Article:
Praying he gets it all.

Praying it’s benign.

Praying she heals well.

Praying, praying, praying.

And feeling sick.







34 thoughts on “Is this my new calling? ‘Cuz I’m gonna’ need superhuman strength.

  1. Dear Father in Heaven, I lift up Julie and Dixie to you right now and ask that you bestow your love, mercy and blessings on their lives. You are the “rock” we all stand on and depend on to keep our lives steady. You are our “fortress” protecting us from the onslaught of the enemy. May you grant victory in both Julie’s and Dixie’s lives today. Without you we are nothing and with you we are everything. Thank you Father for hearing this prayer and answering this prayer. In Jesus name I pray. Amen!!!

    Liked by 1 person

  2. Dixie is finally out of surgery. After 3 1/2 long hours. The surgeon said she did well with the anesthesia. He was able to remove all of the mass that was visible without splitting her pelvis. He doesn’t know about the microscopic bits, he wasn’t able to get as wide of margins as he would have liked. He also removed two lymph nodes that were quite enlarged. Her spleen looked normal to him but he removed it based on the spot that the specialist saw on the ultrasound. So she’s in recovery now. Depending how she does she may get to come home tomorrow. The first 3 – 5 days will be critical in terms of a possible rupture. Now it’s another wait for the pathology report. Still praying and so grateful for your kindness and your prayers.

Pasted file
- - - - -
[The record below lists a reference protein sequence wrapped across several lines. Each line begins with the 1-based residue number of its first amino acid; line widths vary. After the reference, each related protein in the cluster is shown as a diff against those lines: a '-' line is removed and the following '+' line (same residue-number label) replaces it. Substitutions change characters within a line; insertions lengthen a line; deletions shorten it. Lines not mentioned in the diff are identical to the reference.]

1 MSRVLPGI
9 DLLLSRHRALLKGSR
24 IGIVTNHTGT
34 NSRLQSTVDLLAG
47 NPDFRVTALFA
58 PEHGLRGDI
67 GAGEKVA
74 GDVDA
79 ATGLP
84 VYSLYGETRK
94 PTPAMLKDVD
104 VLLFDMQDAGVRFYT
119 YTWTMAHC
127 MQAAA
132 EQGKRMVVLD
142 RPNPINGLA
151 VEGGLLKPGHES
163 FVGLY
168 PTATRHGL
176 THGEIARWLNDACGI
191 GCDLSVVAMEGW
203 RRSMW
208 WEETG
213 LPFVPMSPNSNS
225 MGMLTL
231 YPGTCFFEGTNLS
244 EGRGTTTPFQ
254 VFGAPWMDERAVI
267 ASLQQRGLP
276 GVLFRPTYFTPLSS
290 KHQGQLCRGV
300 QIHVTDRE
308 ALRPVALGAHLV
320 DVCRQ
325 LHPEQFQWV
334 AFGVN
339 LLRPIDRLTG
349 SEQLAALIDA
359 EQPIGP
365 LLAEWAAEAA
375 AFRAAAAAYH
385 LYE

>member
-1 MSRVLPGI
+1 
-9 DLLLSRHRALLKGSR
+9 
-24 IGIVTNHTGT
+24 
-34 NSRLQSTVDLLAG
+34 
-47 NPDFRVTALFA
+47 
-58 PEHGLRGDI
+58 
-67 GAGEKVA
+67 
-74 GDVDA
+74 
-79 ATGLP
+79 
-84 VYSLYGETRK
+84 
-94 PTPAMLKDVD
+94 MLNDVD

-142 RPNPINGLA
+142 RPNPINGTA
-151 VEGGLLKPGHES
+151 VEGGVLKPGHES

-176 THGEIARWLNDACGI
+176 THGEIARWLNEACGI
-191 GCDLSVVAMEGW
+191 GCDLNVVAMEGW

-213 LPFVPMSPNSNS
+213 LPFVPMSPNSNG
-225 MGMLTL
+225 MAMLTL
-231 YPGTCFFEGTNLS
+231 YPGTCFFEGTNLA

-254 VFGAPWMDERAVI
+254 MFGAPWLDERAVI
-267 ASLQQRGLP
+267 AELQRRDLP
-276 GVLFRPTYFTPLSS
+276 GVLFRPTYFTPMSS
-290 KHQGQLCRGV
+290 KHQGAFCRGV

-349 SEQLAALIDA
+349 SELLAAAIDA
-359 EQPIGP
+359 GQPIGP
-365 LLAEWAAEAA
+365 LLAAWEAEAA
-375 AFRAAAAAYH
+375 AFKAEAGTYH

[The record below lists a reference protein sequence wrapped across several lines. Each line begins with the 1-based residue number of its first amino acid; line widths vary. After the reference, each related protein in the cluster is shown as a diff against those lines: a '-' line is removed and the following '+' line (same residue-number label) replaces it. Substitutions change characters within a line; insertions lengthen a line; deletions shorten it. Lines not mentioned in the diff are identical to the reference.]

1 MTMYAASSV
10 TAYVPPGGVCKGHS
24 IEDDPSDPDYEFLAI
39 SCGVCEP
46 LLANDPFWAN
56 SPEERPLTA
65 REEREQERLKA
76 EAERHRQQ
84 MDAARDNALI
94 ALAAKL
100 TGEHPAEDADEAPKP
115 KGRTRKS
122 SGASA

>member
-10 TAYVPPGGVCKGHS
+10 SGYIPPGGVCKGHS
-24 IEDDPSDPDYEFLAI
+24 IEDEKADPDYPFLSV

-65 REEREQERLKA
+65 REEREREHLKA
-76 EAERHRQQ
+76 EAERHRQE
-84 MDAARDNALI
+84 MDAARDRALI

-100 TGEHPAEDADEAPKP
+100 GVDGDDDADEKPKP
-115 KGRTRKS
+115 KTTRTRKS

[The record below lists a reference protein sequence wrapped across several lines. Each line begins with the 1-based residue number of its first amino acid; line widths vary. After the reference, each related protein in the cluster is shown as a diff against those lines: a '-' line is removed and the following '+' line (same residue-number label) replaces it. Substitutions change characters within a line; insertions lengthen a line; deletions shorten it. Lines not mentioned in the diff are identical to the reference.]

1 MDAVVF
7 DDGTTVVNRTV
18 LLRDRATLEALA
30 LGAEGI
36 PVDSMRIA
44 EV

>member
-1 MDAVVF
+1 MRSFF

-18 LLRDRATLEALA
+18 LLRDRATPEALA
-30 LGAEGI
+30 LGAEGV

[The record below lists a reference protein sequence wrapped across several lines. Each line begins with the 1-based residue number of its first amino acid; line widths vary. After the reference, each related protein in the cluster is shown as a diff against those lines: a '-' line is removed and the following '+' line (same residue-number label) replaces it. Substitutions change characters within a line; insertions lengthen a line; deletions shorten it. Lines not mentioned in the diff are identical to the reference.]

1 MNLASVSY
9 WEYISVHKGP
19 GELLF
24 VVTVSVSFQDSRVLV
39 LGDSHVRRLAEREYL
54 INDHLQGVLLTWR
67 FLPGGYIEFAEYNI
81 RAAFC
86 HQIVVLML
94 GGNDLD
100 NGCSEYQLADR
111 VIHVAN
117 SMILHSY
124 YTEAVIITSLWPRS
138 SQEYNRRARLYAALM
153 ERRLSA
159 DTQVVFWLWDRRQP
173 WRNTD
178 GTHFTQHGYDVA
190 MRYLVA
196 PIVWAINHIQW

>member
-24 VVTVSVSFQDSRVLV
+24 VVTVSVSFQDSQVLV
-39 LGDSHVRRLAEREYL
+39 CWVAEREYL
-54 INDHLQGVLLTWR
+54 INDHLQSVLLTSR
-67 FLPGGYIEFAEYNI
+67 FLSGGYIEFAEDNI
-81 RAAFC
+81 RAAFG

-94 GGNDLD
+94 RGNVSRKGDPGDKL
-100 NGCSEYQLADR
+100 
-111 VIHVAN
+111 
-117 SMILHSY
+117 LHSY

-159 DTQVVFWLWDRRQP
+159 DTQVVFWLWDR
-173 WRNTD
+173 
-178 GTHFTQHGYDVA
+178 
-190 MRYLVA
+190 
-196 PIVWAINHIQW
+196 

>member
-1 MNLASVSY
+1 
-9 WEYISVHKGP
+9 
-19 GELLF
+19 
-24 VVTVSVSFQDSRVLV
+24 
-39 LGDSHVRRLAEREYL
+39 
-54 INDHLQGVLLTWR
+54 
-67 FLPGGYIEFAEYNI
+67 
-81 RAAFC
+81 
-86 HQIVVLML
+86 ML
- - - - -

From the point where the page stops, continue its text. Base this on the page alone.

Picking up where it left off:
Liked by 1 person

  3. I’m agreeing with you that the doctor will get everything that needs to be removed and that she will heal completely and live a long, happy life. I remember when one of my dogs was at death’s door with Parvo. The vet said that even with medicine there was only about a 10% chance he could survive. I wish you could have seen the look on the vet’s face when I visited his clinic a couple weeks later and told him how well Charlie was doing. He said, “You mean he’s still alive?” When I said yes, he said, “Well, he’ll make it then.”

    It was because we prayed God’s healing Word over him every day, and even when I gave him medicine, I talked to him and told him Jesus was healing him because God’s care for our animals is part of our covenant with Him. I’m believing He’ll do the same for you today.

    Liked by 1 person

    • Thank you for sharing your encouraging story and for agreeing with me in prayer. I spoke those words over Bebe every day and God decided to take her anyway. Maybe that’s why I’ve been so tearful today. But Dixie is safely out of surgery now and I don’t even know yet if the mass was malignant. So I’m going to remain hopeful and trust God’s mercy and loving kindness.


  4. Julie, I am so very sorry you are going through this…. again. I’m sending prayers up for both you and Dixie. Praying for God’s mercy, strength, comfort, protection, and healing. May God bless you both.